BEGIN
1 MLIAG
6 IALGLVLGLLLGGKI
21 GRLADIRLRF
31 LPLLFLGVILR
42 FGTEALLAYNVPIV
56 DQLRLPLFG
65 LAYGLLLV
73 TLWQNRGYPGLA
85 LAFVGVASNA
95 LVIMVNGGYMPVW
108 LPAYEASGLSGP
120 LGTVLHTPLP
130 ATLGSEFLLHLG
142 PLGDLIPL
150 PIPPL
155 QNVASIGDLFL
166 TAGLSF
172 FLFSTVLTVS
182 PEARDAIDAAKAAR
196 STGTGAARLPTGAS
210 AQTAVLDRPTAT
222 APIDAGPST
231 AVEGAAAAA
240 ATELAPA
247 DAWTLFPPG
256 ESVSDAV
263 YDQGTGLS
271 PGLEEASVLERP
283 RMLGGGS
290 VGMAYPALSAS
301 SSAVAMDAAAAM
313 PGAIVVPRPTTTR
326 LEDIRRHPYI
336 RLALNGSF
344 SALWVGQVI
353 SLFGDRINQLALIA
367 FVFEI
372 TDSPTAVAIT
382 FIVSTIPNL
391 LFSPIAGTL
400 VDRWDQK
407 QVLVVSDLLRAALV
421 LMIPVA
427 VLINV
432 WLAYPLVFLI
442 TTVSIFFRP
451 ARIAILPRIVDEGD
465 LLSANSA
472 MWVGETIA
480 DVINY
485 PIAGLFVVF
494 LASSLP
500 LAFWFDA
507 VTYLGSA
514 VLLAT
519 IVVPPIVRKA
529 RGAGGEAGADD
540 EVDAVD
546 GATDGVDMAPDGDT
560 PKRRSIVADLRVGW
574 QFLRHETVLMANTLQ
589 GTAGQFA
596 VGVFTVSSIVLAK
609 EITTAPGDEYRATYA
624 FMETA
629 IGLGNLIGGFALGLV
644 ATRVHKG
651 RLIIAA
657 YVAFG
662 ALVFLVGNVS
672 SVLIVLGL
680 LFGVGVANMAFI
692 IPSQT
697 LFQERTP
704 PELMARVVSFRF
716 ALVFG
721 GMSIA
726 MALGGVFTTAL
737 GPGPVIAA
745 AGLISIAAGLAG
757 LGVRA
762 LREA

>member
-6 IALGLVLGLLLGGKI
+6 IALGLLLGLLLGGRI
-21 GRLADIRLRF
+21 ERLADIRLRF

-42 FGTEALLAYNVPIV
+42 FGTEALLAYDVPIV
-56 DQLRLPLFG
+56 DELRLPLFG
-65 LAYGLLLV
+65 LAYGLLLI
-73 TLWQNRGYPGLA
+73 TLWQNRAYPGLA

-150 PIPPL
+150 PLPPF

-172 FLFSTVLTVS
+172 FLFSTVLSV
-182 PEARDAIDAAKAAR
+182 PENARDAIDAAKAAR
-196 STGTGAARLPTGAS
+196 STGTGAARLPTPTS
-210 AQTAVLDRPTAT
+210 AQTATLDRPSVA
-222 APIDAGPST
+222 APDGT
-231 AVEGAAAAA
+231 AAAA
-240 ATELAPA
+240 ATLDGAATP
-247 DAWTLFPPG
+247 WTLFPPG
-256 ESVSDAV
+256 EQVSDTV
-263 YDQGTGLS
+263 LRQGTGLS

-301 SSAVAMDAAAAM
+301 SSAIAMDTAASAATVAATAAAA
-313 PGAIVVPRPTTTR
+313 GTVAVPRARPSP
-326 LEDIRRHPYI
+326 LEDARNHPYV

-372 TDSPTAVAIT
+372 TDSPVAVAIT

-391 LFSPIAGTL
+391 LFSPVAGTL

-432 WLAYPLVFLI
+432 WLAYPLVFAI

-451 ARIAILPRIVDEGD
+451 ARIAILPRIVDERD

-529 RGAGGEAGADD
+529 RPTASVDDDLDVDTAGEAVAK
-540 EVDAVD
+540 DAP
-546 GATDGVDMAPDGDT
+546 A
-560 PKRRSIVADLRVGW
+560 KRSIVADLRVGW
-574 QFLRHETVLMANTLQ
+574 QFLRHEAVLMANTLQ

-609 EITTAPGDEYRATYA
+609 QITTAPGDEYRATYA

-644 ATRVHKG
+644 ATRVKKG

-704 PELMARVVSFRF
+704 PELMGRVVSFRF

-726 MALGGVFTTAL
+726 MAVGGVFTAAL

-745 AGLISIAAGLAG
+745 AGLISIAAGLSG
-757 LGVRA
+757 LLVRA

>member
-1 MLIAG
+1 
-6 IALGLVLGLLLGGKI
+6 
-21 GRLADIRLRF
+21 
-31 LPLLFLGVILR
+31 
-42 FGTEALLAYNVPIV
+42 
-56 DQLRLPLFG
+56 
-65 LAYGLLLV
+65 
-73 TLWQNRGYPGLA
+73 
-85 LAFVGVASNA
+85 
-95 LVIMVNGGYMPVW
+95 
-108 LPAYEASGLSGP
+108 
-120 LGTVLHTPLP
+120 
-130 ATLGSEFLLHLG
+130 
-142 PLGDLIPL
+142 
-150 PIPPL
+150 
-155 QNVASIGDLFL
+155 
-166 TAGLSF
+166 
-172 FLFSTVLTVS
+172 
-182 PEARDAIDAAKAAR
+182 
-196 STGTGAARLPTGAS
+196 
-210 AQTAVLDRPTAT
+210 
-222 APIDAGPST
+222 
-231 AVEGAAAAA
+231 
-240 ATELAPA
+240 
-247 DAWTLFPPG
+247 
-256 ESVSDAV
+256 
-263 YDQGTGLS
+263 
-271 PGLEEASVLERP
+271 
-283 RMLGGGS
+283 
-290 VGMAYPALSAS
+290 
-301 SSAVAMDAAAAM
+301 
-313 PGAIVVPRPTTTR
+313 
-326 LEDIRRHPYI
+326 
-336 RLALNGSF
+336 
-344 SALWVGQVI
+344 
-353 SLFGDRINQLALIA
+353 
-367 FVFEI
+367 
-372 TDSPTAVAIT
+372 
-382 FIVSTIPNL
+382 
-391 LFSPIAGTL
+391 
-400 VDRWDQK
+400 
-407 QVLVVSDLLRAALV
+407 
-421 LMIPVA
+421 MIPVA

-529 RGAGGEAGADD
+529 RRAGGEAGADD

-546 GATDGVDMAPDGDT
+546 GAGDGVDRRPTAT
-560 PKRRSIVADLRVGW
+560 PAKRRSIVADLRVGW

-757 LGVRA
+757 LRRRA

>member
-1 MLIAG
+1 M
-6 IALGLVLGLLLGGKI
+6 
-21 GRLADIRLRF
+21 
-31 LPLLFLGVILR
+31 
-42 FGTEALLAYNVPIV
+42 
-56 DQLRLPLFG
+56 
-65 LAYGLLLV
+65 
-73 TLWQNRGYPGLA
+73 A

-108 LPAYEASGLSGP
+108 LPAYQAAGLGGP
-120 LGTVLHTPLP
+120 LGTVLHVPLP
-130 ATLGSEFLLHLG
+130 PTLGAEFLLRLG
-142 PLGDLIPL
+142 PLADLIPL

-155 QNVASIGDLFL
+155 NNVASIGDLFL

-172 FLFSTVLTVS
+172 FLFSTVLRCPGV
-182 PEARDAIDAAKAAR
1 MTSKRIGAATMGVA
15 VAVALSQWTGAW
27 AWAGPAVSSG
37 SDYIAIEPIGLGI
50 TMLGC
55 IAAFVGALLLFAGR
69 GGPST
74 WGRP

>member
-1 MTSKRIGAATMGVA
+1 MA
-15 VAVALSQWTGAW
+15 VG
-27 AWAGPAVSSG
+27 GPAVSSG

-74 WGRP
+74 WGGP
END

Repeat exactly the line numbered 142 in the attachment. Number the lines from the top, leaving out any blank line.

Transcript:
-609 EITTAPGDEYRATYA